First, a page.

It should be noted that the Adoption and Children Act 2002 broadens the definition of significant harm to include the emotional harm suffered by those children who witness DVA or are aware of DVA within their home environment.
While there are no absolute criteria on which to rely when judging what constitutes significant harm, consideration of the severity of ill treatment may include:
An unborn child is at risk of injury because violence towards women increases both in severity and frequency during pregnancy, and often involves punches or kicks directed at the women’s abdomen.
In almost one third of cases, DVA begins or escalates during pregnancy, and it is associated with increased rates of miscarriage, premature birth, foetal injury and foetal death (Department of Health, 2009). Staff providing antenatal services need to be alert to, and competent in recognising, the risks of harm to the unborn child.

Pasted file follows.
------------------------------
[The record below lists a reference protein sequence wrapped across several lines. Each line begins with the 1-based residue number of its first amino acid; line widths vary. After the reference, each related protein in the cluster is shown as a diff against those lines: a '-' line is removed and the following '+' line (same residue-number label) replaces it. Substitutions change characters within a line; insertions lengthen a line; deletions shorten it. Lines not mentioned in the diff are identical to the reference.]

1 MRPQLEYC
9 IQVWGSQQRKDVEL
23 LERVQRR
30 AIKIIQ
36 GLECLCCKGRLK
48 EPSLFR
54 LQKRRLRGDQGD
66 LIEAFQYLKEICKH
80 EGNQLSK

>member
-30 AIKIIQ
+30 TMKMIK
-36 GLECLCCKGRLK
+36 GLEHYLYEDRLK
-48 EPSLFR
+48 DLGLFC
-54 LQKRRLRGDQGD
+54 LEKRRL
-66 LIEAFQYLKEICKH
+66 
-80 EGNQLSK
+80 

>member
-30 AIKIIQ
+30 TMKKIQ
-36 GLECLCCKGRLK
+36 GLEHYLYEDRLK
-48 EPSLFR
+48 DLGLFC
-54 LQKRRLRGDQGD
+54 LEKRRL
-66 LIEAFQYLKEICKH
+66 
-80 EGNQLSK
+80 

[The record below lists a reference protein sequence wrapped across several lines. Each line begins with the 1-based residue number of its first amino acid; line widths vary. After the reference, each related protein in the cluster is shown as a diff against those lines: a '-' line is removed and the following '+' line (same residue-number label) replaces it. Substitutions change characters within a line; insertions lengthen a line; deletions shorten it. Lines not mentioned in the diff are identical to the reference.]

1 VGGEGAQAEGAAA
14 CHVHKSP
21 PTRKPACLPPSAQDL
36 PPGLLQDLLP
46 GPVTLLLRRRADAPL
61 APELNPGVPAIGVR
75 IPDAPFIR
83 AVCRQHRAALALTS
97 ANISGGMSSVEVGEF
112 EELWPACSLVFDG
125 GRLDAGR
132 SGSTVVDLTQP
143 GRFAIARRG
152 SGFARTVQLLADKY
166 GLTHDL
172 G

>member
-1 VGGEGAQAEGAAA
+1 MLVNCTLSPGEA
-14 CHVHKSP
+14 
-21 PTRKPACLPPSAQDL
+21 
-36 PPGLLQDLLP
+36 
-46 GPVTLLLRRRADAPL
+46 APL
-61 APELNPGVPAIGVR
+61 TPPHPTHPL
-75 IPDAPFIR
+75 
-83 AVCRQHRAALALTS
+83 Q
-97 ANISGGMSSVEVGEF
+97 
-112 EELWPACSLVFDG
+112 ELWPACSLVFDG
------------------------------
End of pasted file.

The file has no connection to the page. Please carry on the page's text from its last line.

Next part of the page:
Possible indicators of domestic violence and abuse in an adult include:
When a victim is not being seen alone, staff should also be alert to the following combination of signals:
Practitioners should be aware that many victims will find it difficult to disclose DVA and seek support. Some victims potentially face additional difficulty in disclosing abuse, for instance:
Victims will want the abuse to stop, but may want to save the relationship.
Victims are at a significantly increased risk at the point of leaving, or having recently left a violent partner, and may need support and safety planning. Most homicides relating to DVA take place at the point of separation or in the following few months.